Before the booking process begins, create a preliminary budget for the reunion. Establishing a budget early in the process helps the planning committee determine the scale of the high school reunion. Planners can estimate that approximately 40% of their graduating class will attend the reunion, and about half of the attendees will bring a guest. For example, if your graduating class had 200 people, you could estimate that eighty alumni would attend. If 50% of attendees invite a guest, planners should anticipate that 120 total guests will attend.
Approximating the attendee count will give the planning committee a starting point to build an event budget. After estimating event attendance, determine how your team will fund the event. Discuss various budget details, such as:
- Can you pull from a previously established school fund?
- Will you request donations or sell tickets?
- How much should tickets cost?
- Who will pay venue and vendor deposits?
- How will you reimburse deposit-payers?
- Will you track reunion payments and funds in a reunion-only bank account?
High school reunion planning committees typically sell tickets to cover the cost of the event. For example, if you were to charge $75 per ticket, selling 120 tickets would provide the planning committee with $9,000 to fund the event. Create VIP ticket packages that include a memory book, VIP parking, or other unique offers, at a higher rate, to raise additional funds for the event.
Planning Tip: Make copies of all ticket purchases, guest payments, and checks before depositing them to ensure accurate financial records.
Brainstorm big-picture details
Based on your budget, review potential event themes, venues, optimal dates, event program ideas, entertainment options, and activities. Do you need to find a low-cost event venue so you can spend more on refreshments and entertainment? Can your budget accommodate event staff, or will you need volunteers to take service shifts during the event?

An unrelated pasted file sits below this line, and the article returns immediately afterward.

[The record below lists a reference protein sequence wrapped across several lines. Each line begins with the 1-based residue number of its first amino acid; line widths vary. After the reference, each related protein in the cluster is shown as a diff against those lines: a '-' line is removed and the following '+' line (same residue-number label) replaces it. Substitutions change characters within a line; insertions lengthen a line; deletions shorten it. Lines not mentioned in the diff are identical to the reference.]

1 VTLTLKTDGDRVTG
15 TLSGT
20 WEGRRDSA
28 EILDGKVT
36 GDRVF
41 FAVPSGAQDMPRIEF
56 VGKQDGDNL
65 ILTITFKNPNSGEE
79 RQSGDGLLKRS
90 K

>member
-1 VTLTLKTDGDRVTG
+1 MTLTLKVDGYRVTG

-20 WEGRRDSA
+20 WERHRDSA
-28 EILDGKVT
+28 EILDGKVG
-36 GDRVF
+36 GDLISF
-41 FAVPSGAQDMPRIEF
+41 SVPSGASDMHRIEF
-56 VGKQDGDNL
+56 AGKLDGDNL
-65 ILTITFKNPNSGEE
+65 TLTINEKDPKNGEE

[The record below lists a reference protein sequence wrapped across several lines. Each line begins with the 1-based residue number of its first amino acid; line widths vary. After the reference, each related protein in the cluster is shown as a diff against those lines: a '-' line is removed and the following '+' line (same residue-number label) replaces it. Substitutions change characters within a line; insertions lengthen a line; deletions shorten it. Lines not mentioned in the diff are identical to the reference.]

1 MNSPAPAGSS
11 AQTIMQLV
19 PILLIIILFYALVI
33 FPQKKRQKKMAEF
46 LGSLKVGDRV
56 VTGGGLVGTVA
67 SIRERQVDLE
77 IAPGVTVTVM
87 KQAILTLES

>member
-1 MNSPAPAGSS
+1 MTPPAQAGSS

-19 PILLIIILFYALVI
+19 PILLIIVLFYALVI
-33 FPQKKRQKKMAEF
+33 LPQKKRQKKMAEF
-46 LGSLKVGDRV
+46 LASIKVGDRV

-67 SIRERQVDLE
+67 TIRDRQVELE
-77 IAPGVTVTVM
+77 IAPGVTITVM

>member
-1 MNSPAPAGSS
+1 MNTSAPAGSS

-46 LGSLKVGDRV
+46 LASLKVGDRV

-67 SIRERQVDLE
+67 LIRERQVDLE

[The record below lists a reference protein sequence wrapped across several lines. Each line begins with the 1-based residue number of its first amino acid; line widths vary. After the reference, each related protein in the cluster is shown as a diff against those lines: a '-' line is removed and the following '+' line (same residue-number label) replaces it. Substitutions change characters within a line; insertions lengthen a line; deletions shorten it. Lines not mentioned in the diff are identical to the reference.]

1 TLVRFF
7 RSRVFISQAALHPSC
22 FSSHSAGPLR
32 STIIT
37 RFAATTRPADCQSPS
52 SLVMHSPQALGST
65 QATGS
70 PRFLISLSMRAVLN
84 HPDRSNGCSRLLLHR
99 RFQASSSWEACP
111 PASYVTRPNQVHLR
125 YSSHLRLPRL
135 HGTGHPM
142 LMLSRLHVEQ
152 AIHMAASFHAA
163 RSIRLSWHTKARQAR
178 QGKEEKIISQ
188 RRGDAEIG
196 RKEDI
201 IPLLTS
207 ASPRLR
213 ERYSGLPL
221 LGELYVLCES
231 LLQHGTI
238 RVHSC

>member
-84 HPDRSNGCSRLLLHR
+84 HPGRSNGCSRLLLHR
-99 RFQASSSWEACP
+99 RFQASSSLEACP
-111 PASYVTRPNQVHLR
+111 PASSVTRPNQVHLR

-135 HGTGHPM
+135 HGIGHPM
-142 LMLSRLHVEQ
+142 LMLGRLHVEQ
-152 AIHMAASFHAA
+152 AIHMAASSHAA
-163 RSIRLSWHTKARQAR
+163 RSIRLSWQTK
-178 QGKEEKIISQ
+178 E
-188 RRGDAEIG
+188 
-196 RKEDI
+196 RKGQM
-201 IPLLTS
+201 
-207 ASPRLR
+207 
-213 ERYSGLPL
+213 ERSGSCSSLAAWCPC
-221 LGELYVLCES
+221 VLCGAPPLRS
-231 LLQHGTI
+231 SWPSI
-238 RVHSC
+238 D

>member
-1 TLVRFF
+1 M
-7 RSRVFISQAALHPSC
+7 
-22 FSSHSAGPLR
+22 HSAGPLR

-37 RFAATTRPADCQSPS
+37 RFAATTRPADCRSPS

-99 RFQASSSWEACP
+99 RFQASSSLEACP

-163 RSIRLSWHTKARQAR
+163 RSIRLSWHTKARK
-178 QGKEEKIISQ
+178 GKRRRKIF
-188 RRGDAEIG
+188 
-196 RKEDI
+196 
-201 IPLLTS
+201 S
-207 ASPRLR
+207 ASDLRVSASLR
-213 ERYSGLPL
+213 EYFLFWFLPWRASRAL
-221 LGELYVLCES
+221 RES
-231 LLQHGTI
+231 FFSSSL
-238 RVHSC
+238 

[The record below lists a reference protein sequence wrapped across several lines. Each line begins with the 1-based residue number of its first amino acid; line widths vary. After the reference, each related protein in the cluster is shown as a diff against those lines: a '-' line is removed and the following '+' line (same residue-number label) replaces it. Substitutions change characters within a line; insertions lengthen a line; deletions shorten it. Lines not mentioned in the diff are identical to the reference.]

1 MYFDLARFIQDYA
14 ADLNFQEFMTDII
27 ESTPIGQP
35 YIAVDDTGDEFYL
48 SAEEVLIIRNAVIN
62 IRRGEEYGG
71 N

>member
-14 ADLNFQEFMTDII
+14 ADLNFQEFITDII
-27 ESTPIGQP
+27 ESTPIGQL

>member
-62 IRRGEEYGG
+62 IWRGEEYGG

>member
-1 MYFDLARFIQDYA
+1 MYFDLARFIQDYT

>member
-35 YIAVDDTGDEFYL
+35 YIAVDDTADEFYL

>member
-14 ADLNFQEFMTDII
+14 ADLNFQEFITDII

Determine the event service style you can afford, such as a buffet or four-course plated dinner. Which bar service style will you offer at the reunion: open, partially open, or cash bar? Hosting an open bar will be the most popular option with guests but is also the most expensive option to fund.
As you brainstorm big-picture ideas and define event objectives for your high school reunion, confirm if there are any quirky ideas, activities, or events you’d like to include in the schedule. For example, your reunion may boast a “Prom Portraits” photo booth. Former classmates can change into their senior prom outfits, reenacting prom photos here. Encourage classmates to match their current look to their yearbook photos. Hold a contest to see which attendee can match up the highest number of yearbook photos to guests at the reunion for the chance to win a prize.
Planning Tip: Get creative with high school reunion activity ideas. Don’t be afraid to be silly, look silly, or have fun!
Book an event venue
After determining the best dates for your high school reunion, you’ll need to find and book the host venue. If the event can’t take place at your high school, look for an event venue that can offer the services and resources you need, such as:
- Onsite event staff
- Food and beverage service
- Parking or shuttle service
When contacting potential host venues, inquire about their deposit requirements, cancellation policies, and guest count requirements. Special event venues that provide food, bar, and customer service during events commonly charge based on the anticipated number of guests in attendance.
Planning Tip: Avoid hidden fees by discussing setup requirements, noise restrictions, cut-off time requirements, and other venue policies before signing a contract.
Book vendor services for the reunion
Research high school reunion vendors early to identify the right vendors for your event and retain their services. In addition to hotels and an event venue, you may need to book various vendors to accommodate your high school reunion, including a caterer, DJ, bar staff, and a professional photographer. Many event vendors require a down payment or deposit to secure their services. Keep track of deposit due dates by adding them to your event planning calendar.
Planning Tip: If you’re struggling to locate event vendors in your area, ask the venue director for recommendations.